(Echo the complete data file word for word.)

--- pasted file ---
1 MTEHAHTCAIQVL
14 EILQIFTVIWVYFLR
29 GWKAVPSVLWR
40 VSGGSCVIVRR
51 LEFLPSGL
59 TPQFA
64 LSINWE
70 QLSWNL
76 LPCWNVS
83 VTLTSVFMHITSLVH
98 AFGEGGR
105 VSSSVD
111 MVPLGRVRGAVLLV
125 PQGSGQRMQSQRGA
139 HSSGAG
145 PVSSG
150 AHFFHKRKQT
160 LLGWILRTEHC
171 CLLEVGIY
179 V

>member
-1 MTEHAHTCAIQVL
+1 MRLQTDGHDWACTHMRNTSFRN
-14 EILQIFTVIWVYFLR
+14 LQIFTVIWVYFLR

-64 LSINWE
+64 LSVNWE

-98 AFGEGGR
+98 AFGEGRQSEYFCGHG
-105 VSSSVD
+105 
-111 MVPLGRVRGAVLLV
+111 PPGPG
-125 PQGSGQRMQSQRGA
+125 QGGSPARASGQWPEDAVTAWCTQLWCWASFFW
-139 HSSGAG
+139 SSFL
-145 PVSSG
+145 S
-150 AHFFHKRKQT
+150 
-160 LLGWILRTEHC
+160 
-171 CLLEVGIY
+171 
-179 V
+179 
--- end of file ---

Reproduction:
1 MTEHAHTCAIQVL
14 EILQIFTVIWVYFLR
29 GWKAVPSVLWR
40 VSGGSCVIVRR
51 LEFLPSGL
59 TPQFA
64 LSINWE
70 QLSWNL
76 LPCWNVS
83 VTLTSVFMHITSLVH
98 AFGEGGR
105 VSSSVD
111 MVPLGRVRGAVLLV
125 PQGSGQRMQSQRGA
139 HSSGAG
145 PVSSG
150 AHFFHKRKQT
160 LLGWILRTEHC
171 CLLEVGIY
179 V

>member
-1 MTEHAHTCAIQVL
+1 MRLQTDGHDWACTHMRNTSFRN
-14 EILQIFTVIWVYFLR
+14 LQIFTVIWVYFLR

-64 LSINWE
+64 LSVNWE

-98 AFGEGGR
+98 AFGEGRQSEYFCGHG
-105 VSSSVD
+105 
-111 MVPLGRVRGAVLLV
+111 PPGPG
-125 PQGSGQRMQSQRGA
+125 QGGSPARASGQWPEDAVTAWCTQLWCWASFFW
-139 HSSGAG
+139 SSFL
-145 PVSSG
+145 S
-150 AHFFHKRKQT
+150 
-160 LLGWILRTEHC
+160 
-171 CLLEVGIY
+171 
-179 V
+179 